without being on the payroll.
|| Helping a
relative or friend, chaperoning a dance, sitting at a registration
table for a group
|| A single
day project of volunteering, "Make a Difference Day,"
neighborhood clean up
|| Short term
project like a political campaign, building a school play ground
service, Salvation Army bell ringer, holiday party, summer beach
|| On-call service;
rape victim advocate, emergency service or disaster aid service
|| On going
scheduled service at the volunteers convenience, translating
material into a different language, quilt making for use in a
hospital nursery, making gifts for fund raising
scheduled, on-going participation, clerical support, serving
on a committee, doing legislative advocacy.
schedule, on-going service; governance, being on a board
scheduled, direct service to a client or member or patron
|| Full time
volunteering, internships, Peace Corps or missionary work, disaster
Here are some of Ellis's suggestions and additional ones from
VT on ways to apply the scale.
- Assess how many jobs you have for volunteers in each level
of intensity. This means you have different "doors"
through which people can access your organizations volunteer
effort and join the team.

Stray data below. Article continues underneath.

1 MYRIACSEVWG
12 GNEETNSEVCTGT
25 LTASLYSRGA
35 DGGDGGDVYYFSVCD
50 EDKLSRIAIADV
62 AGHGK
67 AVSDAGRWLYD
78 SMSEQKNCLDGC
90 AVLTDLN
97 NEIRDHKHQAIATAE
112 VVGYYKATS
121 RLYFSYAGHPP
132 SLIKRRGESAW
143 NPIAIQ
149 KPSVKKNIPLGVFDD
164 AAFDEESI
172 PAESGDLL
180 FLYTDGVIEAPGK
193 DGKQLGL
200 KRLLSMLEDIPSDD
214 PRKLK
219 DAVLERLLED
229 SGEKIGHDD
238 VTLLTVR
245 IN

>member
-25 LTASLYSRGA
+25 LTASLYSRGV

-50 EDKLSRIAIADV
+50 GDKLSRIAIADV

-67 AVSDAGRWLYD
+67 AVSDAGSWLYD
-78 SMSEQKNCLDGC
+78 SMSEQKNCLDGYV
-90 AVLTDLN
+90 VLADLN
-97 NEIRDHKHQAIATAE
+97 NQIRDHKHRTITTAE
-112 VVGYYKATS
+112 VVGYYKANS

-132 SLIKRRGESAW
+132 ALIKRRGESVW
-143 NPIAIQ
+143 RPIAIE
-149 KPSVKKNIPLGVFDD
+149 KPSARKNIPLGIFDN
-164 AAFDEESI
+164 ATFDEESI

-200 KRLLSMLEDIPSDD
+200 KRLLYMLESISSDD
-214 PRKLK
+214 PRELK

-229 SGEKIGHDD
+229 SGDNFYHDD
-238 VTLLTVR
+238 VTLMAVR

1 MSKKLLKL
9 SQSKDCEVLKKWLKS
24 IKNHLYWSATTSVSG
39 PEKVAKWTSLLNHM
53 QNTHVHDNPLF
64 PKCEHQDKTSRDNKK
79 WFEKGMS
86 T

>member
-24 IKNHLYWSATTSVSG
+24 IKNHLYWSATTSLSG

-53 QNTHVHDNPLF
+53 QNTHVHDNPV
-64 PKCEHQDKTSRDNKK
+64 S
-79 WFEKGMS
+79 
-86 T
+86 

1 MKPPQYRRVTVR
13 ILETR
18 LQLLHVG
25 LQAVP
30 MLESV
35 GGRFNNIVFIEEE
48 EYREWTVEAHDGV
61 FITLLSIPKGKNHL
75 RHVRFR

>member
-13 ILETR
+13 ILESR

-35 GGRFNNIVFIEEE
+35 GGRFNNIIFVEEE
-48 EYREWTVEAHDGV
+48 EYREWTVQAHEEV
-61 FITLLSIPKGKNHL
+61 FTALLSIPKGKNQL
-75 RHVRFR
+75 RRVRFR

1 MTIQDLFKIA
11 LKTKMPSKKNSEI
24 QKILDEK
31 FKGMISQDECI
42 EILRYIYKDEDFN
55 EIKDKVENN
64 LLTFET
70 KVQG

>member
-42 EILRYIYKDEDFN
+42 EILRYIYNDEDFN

- Organize reports on your volunteer program around the "Intensity
Scale." By monitoring how many people and hours and in which
category they serve, you begin to draw a profile of how people
actually volunteer with your organization.
- Publicize the intensity of jobs when recruiting. Let the
world know you have different types of volunteer positions available
with different levels of intensity or risk.
- Ellis suggests enhancing the level 5 and 6 position through
online types of positions.
- Encourage recruiting that allows people to "test the
waters" of your organization by coming in at lower levels
of intensity and then offering opportunities to move up in responsibility
- Ellis is clear that people working at lower levels of intensity
are valuable and may be giving the same amount of time as a level
9 volunteer by doing less intense things at several organizations.
- When you recruit be clear about the intensity of the volunteer
DAILY POINTS OF LIGHT
AWARD FORMS AVAILABLE
The Points of Light Foundation
has forms available to nominate volunteers and volunteer organizations
for the Daily Points of Light Award. It is designed recognize
individuals and groups that demonstrate unique and innovative
approaches to community volunteering and citizen action, with
a strong emphasis on service focused on the goals for children
and young people set by the Presidents Summit for American's Future.
The award is given five days a
week, excluding holidays. If you would like nomination forms,
contact Crystal Hill at 202-729-8000.
By calling 1-800-VOLUNTEER
in the U.S., individuals can be connected to their local volunteer
This is a national interactive
call routing system designed to get volunteers connected to people
who can help them volunteer.
Copyright 2001 by Nancy